A prospective cohort study of nearly 12,000 men with hypertension found that men who drank moderately had reduced risk of heart attacks.
A glass of beer, a glass of wine, or a shot of liquor each counts as one drink.
Moderate consumption of alcohol is known to be linked to a lower risk of heart disease. But, since alcohol can increase blood pressure, would the same be true for men who have high blood pressure?
The new study, published in the January 2, 2007, issue of Annals of Internal Medicine, is based on data from the Health Professionals Follow-Up Study. It found that men with high blood pressure can have one or two drinks a day without increasing risk for heart attack or stroke.
"Men diagnosed with hypertension probably get a lot of advice on how to change their lifestyle, physical activity, and diet," said Joline Beulens, MSc, the study's lead author. "This study indicates that if they drink alcohol in moderation they may not need to change their drinking habits."
Beulens reiterated that alcohol consumption of more than three drinks a day raises blood pressure and risk of hypertension, "so our findings are not a license for men with hypertension to overindulge."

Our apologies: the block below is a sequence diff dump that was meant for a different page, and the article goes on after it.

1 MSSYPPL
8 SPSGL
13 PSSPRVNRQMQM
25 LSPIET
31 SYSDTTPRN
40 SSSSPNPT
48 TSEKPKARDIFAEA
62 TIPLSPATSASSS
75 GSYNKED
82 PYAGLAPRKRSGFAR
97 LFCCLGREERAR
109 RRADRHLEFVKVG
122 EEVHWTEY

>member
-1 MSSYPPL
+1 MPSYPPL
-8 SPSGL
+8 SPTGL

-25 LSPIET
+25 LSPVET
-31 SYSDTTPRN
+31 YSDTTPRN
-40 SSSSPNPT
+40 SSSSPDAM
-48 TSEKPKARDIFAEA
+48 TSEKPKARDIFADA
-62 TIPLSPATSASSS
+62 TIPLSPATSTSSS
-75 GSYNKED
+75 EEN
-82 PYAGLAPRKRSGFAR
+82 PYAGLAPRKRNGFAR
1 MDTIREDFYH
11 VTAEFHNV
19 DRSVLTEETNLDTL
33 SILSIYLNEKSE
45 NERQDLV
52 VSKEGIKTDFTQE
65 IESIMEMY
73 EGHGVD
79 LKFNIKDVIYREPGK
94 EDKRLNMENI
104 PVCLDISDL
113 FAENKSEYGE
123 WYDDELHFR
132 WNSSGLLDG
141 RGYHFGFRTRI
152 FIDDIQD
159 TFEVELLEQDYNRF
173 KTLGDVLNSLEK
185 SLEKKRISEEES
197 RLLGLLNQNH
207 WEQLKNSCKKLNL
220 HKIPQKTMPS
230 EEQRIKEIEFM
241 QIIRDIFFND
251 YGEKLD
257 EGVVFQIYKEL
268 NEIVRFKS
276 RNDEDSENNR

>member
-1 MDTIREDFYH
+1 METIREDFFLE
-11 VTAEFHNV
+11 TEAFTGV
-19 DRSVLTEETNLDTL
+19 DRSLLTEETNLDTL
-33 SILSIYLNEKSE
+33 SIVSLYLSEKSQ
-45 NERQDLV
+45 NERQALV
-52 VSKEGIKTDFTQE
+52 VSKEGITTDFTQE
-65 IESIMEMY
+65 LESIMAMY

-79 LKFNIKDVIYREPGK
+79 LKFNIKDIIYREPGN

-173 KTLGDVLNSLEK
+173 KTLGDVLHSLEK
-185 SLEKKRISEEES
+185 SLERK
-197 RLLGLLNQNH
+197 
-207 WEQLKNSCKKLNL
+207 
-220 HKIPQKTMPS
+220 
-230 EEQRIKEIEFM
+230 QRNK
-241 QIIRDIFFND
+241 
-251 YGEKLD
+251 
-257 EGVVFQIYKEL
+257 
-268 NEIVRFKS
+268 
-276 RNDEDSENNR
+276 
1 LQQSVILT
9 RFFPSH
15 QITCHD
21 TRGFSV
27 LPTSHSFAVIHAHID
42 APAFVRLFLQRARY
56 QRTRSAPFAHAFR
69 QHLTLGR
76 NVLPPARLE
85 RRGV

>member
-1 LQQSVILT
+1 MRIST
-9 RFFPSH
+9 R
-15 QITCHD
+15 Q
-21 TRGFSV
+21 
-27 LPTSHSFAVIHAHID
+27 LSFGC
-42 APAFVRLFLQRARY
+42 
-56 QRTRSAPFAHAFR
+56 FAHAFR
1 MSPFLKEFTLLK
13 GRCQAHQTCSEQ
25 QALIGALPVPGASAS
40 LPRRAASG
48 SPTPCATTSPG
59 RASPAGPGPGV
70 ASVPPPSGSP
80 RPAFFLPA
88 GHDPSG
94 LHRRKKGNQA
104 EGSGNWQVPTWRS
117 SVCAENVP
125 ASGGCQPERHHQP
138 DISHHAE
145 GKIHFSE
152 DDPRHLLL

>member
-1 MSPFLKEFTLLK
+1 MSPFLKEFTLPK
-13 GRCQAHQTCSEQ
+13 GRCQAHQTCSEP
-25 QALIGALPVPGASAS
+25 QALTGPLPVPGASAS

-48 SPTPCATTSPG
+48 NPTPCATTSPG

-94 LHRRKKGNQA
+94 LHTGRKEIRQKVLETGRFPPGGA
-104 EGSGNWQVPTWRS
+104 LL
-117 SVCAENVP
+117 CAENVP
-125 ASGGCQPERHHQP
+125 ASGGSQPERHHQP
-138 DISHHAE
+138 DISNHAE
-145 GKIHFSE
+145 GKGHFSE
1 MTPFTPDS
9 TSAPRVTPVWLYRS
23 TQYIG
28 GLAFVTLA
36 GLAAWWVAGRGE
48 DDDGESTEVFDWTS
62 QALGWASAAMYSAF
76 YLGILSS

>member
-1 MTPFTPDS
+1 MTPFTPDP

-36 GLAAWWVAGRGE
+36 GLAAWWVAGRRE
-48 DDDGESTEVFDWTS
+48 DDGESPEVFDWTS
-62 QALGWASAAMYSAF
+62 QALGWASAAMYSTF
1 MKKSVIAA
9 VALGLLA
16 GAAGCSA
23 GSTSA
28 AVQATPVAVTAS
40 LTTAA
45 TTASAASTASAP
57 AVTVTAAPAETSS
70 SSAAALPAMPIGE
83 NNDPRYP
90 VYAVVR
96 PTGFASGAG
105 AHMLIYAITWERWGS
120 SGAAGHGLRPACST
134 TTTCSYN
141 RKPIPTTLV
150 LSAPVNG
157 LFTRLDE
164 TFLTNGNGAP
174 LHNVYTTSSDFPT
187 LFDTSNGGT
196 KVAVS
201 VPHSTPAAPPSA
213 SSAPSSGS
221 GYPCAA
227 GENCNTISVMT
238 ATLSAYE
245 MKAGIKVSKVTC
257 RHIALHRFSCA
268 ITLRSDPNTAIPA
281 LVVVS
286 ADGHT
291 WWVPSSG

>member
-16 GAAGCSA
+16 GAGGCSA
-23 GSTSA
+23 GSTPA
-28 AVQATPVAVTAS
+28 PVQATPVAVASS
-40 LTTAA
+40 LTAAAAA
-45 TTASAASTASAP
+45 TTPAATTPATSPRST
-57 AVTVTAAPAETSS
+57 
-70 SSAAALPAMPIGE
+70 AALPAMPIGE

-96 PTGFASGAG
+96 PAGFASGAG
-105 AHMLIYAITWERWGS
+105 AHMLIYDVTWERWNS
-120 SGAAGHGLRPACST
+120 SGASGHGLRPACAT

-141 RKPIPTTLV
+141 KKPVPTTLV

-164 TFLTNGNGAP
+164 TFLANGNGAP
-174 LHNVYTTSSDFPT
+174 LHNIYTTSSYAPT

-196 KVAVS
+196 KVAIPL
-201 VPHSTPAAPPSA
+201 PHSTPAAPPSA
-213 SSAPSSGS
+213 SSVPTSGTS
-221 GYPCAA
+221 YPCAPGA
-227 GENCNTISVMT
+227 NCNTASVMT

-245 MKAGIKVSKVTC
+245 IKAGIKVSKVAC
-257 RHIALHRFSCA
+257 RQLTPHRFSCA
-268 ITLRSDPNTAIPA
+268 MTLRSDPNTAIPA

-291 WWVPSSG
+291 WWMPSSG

Beulens was a PhD-fellow at TNO Quality of Life and Wageningen University in the Netherlands at the time of the study and was working as a visiting scholar at the Harvard School of Public Health, which sponsors the Health Professionals Follow-Up Study.
An accompanying editorial, by Victor Kipnis, PhD, at the National Cancer Institute, and others, discusses measurement error in nutritional epidemiology studies. Because of the current limitations of procedures and reference instruments, the editorial writers say, "we cannot assume that corrected estimates of diet-disease associations in any single study are definitive."
Source: American College of Physicians
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